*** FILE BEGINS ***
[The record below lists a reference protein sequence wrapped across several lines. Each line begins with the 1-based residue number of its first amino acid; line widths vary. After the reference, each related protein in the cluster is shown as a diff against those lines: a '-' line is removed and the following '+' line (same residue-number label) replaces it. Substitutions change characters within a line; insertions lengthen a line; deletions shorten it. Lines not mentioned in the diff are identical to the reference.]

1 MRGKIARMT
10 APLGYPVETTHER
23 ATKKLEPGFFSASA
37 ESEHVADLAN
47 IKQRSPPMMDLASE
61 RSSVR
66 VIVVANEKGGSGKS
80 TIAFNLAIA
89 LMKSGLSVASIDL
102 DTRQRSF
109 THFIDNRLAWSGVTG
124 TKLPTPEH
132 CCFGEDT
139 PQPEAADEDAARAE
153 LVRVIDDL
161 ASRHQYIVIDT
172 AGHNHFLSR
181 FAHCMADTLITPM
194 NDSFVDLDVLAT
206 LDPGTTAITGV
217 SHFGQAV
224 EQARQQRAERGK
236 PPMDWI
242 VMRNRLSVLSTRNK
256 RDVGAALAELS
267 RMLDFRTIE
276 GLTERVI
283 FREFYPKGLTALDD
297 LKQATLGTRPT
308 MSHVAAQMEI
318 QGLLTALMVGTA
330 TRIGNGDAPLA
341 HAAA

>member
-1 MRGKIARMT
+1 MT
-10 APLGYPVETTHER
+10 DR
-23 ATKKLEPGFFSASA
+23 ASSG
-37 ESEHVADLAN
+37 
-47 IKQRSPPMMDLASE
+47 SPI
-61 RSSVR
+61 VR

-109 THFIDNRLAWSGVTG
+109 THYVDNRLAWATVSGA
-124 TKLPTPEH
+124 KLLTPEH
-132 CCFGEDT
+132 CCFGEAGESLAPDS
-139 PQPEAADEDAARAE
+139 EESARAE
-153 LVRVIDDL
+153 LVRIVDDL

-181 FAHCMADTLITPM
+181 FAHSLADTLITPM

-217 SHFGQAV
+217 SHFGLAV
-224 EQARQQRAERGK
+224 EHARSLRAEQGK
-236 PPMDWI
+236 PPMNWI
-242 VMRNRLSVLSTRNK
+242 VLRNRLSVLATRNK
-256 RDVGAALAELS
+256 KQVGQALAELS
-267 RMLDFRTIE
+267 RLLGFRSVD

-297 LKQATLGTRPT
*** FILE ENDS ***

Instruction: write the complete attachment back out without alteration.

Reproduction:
[The record below lists a reference protein sequence wrapped across several lines. Each line begins with the 1-based residue number of its first amino acid; line widths vary. After the reference, each related protein in the cluster is shown as a diff against those lines: a '-' line is removed and the following '+' line (same residue-number label) replaces it. Substitutions change characters within a line; insertions lengthen a line; deletions shorten it. Lines not mentioned in the diff are identical to the reference.]

1 MRGKIARMT
10 APLGYPVETTHER
23 ATKKLEPGFFSASA
37 ESEHVADLAN
47 IKQRSPPMMDLASE
61 RSSVR
66 VIVVANEKGGSGKS
80 TIAFNLAIA
89 LMKSGLSVASIDL
102 DTRQRSF
109 THFIDNRLAWSGVTG
124 TKLPTPEH
132 CCFGEDT
139 PQPEAADEDAARAE
153 LVRVIDDL
161 ASRHQYIVIDT
172 AGHNHFLSR
181 FAHCMADTLITPM
194 NDSFVDLDVLAT
206 LDPGTTAITGV
217 SHFGQAV
224 EQARQQRAERGK
236 PPMDWI
242 VMRNRLSVLSTRNK
256 RDVGAALAELS
267 RMLDFRTIE
276 GLTERVI
283 FREFYPKGLTALDD
297 LKQATLGTRPT
308 MSHVAAQMEI
318 QGLLTALMVGTA
330 TRIGNGDAPLA
341 HAAA

>member
-1 MRGKIARMT
+1 MT
-10 APLGYPVETTHER
+10 DR
-23 ATKKLEPGFFSASA
+23 ASSG
-37 ESEHVADLAN
+37 
-47 IKQRSPPMMDLASE
+47 SPI
-61 RSSVR
+61 VR

-109 THFIDNRLAWSGVTG
+109 THYVDNRLAWATVSGA
-124 TKLPTPEH
+124 KLLTPEH
-132 CCFGEDT
+132 CCFGEAGESLAPDS
-139 PQPEAADEDAARAE
+139 EESARAE
-153 LVRVIDDL
+153 LVRIVDDL

-181 FAHCMADTLITPM
+181 FAHSLADTLITPM

-217 SHFGQAV
+217 SHFGLAV
-224 EQARQQRAERGK
+224 EHARSLRAEQGK
-236 PPMDWI
+236 PPMNWI
-242 VMRNRLSVLSTRNK
+242 VLRNRLSVLATRNK
-256 RDVGAALAELS
+256 KQVGQALAELS
-267 RMLDFRTIE
+267 RLLGFRSVD

-297 LKQATLGTRPT